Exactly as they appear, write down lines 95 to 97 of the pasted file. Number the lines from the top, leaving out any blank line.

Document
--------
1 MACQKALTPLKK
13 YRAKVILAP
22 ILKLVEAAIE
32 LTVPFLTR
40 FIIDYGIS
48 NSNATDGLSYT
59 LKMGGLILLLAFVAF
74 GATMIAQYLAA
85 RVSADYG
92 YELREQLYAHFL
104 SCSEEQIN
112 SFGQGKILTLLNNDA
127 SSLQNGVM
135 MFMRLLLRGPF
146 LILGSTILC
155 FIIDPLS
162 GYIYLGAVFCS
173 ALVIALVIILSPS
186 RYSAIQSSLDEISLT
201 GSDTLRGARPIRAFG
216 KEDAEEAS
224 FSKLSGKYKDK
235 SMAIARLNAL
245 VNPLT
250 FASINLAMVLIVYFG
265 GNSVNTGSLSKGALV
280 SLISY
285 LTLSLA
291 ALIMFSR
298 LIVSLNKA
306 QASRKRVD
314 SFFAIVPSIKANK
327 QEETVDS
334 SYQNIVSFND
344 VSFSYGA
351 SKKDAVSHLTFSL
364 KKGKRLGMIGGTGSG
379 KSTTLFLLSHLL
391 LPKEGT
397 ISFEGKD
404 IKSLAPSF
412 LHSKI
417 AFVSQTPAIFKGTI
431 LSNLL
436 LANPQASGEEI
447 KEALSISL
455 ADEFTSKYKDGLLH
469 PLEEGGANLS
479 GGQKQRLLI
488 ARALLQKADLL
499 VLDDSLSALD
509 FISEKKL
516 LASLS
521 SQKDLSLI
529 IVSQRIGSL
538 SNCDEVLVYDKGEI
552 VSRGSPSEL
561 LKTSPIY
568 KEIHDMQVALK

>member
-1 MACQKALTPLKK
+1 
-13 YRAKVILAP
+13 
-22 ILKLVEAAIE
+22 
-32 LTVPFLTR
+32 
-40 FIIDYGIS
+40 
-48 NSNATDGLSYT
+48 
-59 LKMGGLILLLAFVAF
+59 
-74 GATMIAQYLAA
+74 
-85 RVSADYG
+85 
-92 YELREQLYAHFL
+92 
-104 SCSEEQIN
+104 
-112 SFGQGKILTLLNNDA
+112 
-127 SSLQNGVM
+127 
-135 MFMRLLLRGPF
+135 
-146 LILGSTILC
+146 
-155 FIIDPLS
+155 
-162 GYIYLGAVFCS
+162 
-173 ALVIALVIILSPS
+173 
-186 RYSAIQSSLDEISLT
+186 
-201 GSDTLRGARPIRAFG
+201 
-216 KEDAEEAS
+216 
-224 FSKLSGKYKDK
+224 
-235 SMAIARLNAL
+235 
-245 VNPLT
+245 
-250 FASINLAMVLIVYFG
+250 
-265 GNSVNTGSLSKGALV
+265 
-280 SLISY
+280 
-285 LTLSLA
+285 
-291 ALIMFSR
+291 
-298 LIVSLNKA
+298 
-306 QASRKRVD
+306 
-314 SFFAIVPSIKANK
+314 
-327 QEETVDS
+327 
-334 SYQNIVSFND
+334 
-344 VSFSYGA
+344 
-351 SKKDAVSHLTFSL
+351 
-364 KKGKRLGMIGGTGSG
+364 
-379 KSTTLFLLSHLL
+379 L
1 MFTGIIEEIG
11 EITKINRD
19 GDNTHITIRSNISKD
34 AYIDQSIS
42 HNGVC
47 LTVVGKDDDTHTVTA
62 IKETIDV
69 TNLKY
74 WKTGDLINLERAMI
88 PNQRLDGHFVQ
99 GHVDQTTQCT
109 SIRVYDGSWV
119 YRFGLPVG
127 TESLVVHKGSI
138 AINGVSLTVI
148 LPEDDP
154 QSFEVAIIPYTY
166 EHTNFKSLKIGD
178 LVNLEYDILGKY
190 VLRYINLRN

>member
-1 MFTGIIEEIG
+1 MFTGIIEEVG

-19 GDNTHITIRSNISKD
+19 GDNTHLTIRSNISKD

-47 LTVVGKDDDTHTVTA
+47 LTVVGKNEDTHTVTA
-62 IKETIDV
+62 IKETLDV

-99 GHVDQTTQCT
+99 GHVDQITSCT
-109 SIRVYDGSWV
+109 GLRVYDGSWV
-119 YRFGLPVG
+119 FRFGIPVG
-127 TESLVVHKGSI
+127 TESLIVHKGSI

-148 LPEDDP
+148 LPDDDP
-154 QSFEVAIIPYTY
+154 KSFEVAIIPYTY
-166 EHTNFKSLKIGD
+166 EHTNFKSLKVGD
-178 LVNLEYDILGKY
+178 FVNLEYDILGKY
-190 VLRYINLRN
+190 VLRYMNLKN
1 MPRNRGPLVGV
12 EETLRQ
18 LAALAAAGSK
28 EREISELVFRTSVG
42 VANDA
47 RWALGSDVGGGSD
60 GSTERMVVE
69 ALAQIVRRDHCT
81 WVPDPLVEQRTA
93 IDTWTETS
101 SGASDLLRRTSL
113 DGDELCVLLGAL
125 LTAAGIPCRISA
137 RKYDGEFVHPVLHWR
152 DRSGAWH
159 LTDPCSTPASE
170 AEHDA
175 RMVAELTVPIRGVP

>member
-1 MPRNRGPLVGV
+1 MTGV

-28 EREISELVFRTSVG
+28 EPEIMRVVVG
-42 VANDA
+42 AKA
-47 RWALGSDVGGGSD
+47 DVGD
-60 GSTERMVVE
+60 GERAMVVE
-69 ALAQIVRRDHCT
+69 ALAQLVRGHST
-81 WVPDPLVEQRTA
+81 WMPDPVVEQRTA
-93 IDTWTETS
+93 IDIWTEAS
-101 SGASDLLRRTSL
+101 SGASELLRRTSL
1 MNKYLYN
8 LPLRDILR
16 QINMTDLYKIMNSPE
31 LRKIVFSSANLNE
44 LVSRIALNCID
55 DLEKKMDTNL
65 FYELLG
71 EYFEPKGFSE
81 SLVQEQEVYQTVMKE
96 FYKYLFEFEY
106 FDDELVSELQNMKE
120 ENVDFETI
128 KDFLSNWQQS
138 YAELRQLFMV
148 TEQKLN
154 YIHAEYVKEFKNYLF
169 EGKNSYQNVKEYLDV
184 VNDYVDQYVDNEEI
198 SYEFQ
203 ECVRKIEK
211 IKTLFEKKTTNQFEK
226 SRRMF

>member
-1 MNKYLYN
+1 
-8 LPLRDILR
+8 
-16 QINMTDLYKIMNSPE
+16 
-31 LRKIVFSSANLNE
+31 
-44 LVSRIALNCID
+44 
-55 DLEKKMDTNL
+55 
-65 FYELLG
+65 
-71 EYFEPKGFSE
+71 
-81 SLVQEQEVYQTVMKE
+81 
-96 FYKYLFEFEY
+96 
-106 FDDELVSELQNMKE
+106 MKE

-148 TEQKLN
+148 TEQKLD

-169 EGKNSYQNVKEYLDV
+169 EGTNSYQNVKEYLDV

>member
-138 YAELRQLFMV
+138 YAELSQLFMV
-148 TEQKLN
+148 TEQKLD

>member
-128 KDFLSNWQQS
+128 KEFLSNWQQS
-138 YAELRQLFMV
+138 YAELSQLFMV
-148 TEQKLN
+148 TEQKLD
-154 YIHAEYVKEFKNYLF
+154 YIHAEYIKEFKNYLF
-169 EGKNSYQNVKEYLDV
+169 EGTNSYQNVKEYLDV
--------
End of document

-173 ALVIALVIILSPS
+173 
-186 RYSAIQSSLDEISLT